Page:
At No Fallen Heroes we are dedicated to the reduction and elimination of veteran suicide. Today we consider how veteran suicide affects others as well. Although we grieve the loss of anyone taking their own life, the effects of a veteran suicide are typically far ranging and severe. The effects of a veteran suicide may be felt by family and friends for years and may even cause the sorts of problems (like PTSD and depression) that are, by themselves, risk factors for suicide.
Effects of Suicide on Others
There is no book of rule for how to cope after a suicide. Each individual had their own relationship with the deceased. Everyone will work through their grief in their own way and at their own pace. Sometimes a person seems not to care when they are simply finding their own way to deal with their loss. Many people and especially many veterans have difficulty expressing their grief around others. This may be more extreme in especially close relationships. We look here at how veteran suicide can affect life partners, children, siblings, parents and grandparents, “ex” partners, extended family, friends, and those who served with the deceased.
Effects of Veteran Suicide on Their Partners
When their partner commits suicide, a person may find their homes and dreams destroyed. Besides a sense of profound loss a partner may have intense feelings of betrayal and rejection. There can be a sense that the deceased broke a shared commitment. There is often a sense of failure in that one should have known or should have helped prevent the suicide. The remaining partner often spends a lifetime asking themselves why the deceased did not or could not ask them for help. The remaining partner may see the suicide as an indictment of their own self worth as they were not worth the effort to stay alive and be with. All too often the remaining partner needs to cope with blame from others who project their own failings onto that person and blame them for their partner’s suicide. It is now left to the surviving partner to explain what happened to their children, support them in their grief, and raise them without the help of a partner. Single parents are often not included in social groups with married couples making it difficult to find social support from former friends!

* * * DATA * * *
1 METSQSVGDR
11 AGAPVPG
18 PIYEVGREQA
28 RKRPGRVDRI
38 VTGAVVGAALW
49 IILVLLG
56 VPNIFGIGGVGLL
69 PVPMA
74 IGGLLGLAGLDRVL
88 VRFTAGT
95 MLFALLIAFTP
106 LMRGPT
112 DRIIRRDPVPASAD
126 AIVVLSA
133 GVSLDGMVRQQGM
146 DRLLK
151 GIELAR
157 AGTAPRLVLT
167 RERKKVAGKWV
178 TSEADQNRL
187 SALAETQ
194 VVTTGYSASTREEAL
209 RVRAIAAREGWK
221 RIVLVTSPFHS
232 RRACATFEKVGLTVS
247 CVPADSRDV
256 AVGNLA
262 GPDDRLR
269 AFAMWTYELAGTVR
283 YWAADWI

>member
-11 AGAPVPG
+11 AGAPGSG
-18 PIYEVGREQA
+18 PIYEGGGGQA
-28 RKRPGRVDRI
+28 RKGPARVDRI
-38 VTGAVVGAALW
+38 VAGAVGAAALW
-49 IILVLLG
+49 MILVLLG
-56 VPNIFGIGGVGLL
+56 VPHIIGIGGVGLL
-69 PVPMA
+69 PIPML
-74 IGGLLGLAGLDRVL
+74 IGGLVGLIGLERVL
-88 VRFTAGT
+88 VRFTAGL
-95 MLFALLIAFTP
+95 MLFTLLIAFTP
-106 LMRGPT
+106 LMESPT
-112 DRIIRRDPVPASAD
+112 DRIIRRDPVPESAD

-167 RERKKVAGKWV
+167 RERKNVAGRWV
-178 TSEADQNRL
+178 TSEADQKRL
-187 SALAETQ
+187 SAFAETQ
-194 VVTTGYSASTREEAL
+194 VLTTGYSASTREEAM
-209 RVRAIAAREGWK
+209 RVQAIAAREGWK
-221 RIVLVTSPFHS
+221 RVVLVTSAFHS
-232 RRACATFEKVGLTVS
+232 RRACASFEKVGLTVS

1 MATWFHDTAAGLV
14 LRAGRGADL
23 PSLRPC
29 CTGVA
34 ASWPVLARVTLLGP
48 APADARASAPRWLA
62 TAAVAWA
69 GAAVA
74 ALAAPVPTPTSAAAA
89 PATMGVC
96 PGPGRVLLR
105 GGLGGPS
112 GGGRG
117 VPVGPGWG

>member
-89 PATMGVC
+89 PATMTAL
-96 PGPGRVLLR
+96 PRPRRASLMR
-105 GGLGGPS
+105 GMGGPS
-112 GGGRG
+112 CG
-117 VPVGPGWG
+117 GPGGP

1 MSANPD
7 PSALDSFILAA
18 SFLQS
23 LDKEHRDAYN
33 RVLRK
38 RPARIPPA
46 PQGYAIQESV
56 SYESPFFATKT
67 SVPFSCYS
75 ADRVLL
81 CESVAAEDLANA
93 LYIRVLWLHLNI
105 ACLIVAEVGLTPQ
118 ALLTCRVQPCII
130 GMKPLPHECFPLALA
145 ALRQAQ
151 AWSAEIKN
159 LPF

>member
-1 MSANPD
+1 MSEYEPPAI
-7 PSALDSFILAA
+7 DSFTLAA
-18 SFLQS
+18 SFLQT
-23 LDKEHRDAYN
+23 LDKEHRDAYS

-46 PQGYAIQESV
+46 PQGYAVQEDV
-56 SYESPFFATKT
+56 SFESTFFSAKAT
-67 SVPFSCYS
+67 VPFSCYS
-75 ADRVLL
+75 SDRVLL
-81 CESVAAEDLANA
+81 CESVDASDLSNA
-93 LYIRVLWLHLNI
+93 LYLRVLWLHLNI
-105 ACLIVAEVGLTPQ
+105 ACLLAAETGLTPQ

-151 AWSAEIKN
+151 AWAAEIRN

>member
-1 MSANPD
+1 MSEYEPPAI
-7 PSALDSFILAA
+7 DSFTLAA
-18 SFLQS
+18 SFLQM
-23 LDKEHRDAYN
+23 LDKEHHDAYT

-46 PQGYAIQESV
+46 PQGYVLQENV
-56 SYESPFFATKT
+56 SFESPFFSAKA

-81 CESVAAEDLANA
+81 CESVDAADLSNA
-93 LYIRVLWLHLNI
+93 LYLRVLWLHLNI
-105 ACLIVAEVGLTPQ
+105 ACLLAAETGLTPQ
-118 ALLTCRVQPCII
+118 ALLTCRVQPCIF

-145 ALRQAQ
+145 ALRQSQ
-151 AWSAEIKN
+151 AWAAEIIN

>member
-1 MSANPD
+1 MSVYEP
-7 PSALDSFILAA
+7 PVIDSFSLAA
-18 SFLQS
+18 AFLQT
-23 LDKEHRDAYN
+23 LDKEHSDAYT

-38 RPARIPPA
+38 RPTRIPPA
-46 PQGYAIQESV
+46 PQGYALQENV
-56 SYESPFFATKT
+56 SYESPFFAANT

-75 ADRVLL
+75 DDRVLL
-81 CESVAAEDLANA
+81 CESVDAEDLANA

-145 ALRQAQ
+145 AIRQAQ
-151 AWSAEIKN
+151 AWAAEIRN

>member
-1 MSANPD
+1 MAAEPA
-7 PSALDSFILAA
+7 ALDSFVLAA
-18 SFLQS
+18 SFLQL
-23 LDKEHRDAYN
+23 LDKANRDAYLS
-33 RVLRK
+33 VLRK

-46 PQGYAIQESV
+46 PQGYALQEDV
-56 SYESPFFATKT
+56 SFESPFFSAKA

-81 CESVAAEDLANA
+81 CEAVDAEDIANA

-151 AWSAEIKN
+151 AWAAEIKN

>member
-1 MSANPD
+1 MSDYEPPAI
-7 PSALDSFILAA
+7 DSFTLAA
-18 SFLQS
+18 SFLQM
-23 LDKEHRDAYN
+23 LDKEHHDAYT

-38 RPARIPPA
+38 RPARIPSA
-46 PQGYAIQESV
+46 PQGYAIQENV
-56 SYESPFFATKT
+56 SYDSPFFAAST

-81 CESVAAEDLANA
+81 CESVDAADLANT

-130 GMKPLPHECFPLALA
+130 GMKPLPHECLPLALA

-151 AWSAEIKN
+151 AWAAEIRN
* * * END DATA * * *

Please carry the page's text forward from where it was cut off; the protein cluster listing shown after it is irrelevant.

Effects of Veteran Suicide on Their Children
The loss of a parent can always be devastating. When the death is by suicide children often experiences a sense of abandonment or rejection because their parent chose to kill themselves rather than stay with and raise their children. Surviving children may come to believe that they we not good enough or lovable enough for their parent to stay alive and with them. Even very young children may feel responsible for not having done “something” to keep their parent with them. Older children often find themselves trying to support their surviving parent and taking on a reverse caretaker role. Quite often younger children are “spared” the details of their parent’s death. It may be years later when they discover that their mother or father committed suicide instead of dying from an accident or illness. This can confuse and compound the grieving process and cause the adult child to resent all of those who “hid” the truth from them over the years.
Effects of Veteran Suicide on Brothers and Sisters
When a veteran commits suicide they leave behind siblings who shared experiences going back to early childhood. There is usually a protective connection between siblings which makes the surviving sibling feel guilty for “not having been there” for their sibling or a sense of abandonment like children feel in they were “not good enough” for the deceased to have stayed in their lives. Depending on the age of a person, when their sibling commits suicide parents may have hidden the truth which makes things more difficult years later when the truth comes out. Younger children may feel abandoned by their parents who are, in turn, grieving the loss of their child.
Effects of Veteran Suicide on Friends and Former Comrades
Friends of a veteran in civilian life may be totally taken by surprise by a veteran taking his or her own life. Former comrades of the same veteran may fully understand even as they grieve the loss of a former comrade in arms. Both may feel responsible for not being a greater part of the person’s life or having done something to prevent the suicide. What is routinely true is that the suicide of someone close to use affects our own lives and can even trigger in veterans a return to painful memories of their time in service with resulting depression and PTSD.
At No Fallen Heroes we dedicate ourselves to the reduction and prevention of veteran suicide as well as the effects of suicide across the families, friends, and comrades of our fallen heroes.